Molecular and Susceptibility Analysis of Toxigenic Clostridium difficile Obtained from Adult Patients Suspected of CDI in Trinidad


Clostridium difficile is a Gram positive rod-shaped bacterium that produces two major toxins, A and B. The detection of the organism and its toxins has been widely carried out using specialized Enzyme-Linked Immunosorbent Assay (ELISA) kits; however these generally have been unsuccessful in identifying all Clostridium difficile positive samples. In this study, fifteen clinically symptomatic patients from three of the five major regional hospitals in Trinidad were investigated for Clostridium difficile infections. Stool samples were assessed by ELISA and cultured isolates were characterized using agar dilution antibiotic sensitivity assays, conventional Polymerase Chain Reaction (PCR), DNA sequencing and phylogenetic analysis of toxin A and B genes. All 15 patient stool samples and isolates were positive for toxigenic Clostridium difficile via ELISA and PCR respectively. All isolates were positive for the housekeeping tpi and Toxin B genes by PCR but only three of these were positive for the Toxin A gene. The Toxin B gene sequences showed 100% similarity levels among isolates while the Toxin A gene sequences showed 99% similarity among isolates. Phylogenetic analysis showed that the strains isolated in Trinidad most likely belonged to the same strain/group. Agar dilution sensitivity tests showed highest susceptibility to Pipercillin/Tazobactam and Meropenem (87%) and the highest resistance was seen with Cefotaxime in 93%. These results indicate that similar virulent strains of C. difficile are present in the Trinidad population and that pathogenic strains are more likely to be susceptible to Pipercillin/Tazobactam and Meropenem.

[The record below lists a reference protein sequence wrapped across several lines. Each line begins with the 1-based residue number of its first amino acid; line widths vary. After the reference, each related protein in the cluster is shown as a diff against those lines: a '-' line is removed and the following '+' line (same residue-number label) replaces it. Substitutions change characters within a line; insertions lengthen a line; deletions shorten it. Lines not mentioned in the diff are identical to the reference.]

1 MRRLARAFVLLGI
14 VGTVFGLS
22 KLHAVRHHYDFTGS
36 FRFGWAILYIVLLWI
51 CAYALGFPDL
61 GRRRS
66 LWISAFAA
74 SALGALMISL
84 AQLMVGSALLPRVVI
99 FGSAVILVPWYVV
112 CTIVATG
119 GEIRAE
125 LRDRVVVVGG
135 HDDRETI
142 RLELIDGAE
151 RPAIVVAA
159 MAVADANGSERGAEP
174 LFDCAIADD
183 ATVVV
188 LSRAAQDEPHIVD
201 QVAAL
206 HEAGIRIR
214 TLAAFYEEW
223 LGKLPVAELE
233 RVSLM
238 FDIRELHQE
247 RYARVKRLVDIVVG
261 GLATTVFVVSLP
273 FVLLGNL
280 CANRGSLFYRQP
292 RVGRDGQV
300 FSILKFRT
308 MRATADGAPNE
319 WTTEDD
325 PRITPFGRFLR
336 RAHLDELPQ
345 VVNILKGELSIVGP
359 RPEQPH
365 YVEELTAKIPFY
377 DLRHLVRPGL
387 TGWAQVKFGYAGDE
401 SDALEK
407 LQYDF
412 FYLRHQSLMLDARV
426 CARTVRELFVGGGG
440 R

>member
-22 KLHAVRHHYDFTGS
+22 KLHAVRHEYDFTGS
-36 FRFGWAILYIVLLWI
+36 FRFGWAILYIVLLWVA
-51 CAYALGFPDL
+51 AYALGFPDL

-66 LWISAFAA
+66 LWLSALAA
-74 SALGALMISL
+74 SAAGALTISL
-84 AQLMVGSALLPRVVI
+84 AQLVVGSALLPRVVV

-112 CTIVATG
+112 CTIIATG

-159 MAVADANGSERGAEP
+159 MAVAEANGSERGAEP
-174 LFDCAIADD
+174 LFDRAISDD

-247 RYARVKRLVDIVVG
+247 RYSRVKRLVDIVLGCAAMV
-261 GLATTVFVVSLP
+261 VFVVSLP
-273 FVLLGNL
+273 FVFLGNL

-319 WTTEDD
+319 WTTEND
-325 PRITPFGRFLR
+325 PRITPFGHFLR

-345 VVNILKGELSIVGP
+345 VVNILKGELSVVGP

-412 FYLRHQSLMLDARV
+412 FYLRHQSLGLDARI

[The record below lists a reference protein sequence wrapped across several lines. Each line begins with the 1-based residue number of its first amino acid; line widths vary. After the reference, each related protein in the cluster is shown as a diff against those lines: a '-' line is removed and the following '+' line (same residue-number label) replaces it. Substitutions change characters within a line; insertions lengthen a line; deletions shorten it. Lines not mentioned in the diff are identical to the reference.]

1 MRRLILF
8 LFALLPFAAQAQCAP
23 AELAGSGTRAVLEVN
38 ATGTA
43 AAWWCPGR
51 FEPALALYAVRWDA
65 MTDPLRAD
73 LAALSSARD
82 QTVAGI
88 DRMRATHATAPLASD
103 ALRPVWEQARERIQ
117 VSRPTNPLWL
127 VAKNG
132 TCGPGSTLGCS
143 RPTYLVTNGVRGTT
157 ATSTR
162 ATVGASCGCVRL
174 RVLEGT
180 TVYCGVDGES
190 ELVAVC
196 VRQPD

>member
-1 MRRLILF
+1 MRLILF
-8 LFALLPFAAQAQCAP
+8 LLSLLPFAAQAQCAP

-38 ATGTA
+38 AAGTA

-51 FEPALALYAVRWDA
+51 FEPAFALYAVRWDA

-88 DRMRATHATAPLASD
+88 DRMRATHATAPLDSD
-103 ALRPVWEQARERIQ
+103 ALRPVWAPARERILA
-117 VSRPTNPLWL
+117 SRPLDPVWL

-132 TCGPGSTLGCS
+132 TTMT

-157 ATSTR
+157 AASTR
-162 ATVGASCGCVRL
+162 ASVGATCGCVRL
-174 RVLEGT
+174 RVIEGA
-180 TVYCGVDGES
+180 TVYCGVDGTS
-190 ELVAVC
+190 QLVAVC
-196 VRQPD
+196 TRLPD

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Blake, L. , Akpaka, P. , Ramsubhag, A. and Hitlal-Blake, R. (2015) Molecular and Susceptibility Analysis of Toxigenic Clostridium difficile Obtained from Adult Patients Suspected of CDI in Trinidad. Open Journal of Medical Microbiology, 5, 43-57. doi: 10.4236/ojmm.2015.51006.

Conflicts of Interest

The authors declare no conflicts of interest.


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